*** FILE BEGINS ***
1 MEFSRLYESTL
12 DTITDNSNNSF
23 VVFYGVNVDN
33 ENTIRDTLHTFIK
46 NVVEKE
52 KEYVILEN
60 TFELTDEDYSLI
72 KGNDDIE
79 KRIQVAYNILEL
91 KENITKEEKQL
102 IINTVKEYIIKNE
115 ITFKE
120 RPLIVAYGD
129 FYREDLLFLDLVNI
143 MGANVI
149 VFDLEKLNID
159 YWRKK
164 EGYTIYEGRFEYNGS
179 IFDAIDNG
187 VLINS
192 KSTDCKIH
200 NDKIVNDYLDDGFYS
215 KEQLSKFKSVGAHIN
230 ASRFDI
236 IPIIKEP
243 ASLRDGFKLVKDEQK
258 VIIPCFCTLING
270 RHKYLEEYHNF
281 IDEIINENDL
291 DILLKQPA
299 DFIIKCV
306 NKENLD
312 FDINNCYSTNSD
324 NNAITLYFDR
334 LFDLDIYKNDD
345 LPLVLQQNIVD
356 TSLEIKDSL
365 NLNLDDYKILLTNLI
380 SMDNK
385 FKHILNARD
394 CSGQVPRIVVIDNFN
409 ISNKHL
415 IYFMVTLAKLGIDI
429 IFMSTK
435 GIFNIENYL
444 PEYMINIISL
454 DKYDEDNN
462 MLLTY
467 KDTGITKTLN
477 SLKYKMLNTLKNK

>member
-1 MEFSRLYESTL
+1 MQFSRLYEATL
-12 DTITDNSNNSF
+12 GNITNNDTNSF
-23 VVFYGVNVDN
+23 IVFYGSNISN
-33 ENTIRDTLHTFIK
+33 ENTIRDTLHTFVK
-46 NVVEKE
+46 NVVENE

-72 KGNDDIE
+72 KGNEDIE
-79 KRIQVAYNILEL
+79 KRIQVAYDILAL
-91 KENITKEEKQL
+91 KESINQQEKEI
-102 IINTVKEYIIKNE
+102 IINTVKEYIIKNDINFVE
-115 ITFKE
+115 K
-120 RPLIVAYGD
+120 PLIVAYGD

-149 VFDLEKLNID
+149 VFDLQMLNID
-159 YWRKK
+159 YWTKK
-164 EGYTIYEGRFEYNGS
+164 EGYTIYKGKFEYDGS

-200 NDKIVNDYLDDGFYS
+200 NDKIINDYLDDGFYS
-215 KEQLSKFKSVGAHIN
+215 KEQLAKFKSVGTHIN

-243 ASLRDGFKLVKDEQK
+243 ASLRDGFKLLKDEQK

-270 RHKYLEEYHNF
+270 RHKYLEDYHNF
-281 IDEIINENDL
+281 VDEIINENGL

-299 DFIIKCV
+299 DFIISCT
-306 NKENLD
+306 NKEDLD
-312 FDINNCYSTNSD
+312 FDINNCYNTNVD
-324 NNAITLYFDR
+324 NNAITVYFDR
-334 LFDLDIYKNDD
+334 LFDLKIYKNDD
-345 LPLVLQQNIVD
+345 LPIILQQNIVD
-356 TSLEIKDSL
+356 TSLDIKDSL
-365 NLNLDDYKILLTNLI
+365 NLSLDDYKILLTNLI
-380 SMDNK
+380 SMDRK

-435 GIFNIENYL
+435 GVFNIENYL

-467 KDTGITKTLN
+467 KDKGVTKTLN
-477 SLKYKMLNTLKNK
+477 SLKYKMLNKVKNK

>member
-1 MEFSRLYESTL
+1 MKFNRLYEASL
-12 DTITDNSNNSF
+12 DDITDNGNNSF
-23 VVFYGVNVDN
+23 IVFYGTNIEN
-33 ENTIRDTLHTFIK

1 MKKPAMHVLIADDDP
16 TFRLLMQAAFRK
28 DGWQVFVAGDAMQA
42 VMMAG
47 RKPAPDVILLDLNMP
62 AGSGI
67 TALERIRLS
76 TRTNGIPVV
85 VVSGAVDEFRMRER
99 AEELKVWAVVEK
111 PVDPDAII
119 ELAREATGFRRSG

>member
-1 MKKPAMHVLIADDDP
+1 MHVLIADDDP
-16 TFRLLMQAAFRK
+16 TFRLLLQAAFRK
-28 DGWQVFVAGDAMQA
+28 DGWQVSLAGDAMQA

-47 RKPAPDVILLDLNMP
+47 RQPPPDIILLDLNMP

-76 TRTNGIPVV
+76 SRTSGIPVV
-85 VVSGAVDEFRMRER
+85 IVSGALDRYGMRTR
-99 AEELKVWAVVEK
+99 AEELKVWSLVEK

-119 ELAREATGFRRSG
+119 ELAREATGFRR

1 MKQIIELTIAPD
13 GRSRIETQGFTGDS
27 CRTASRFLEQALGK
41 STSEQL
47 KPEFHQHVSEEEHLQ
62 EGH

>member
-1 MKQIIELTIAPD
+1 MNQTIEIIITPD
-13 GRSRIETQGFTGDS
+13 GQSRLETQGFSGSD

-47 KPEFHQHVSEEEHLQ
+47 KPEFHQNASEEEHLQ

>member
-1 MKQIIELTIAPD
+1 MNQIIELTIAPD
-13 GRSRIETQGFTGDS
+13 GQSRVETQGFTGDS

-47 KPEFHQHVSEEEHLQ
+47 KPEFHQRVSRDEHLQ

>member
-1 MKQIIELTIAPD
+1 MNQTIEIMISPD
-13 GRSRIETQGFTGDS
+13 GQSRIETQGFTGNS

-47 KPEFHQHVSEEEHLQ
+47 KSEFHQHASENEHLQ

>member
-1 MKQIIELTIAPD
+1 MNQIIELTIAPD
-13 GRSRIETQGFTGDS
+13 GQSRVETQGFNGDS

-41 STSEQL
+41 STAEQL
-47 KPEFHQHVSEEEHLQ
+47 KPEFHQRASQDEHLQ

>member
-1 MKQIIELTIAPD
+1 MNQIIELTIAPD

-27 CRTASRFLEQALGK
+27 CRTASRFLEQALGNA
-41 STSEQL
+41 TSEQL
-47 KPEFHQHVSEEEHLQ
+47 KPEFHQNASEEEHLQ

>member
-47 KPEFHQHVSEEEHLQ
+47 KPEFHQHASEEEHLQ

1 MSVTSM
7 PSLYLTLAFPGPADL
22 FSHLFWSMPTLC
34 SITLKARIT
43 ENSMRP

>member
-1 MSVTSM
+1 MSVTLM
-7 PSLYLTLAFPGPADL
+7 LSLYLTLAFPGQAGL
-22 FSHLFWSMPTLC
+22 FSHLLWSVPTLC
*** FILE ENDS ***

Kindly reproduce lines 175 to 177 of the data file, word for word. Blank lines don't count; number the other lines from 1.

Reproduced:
+13 GQSRIETQGFTGNS

-47 KPEFHQHVSEEEHLQ
+47 KSEFHQHASENEHLQ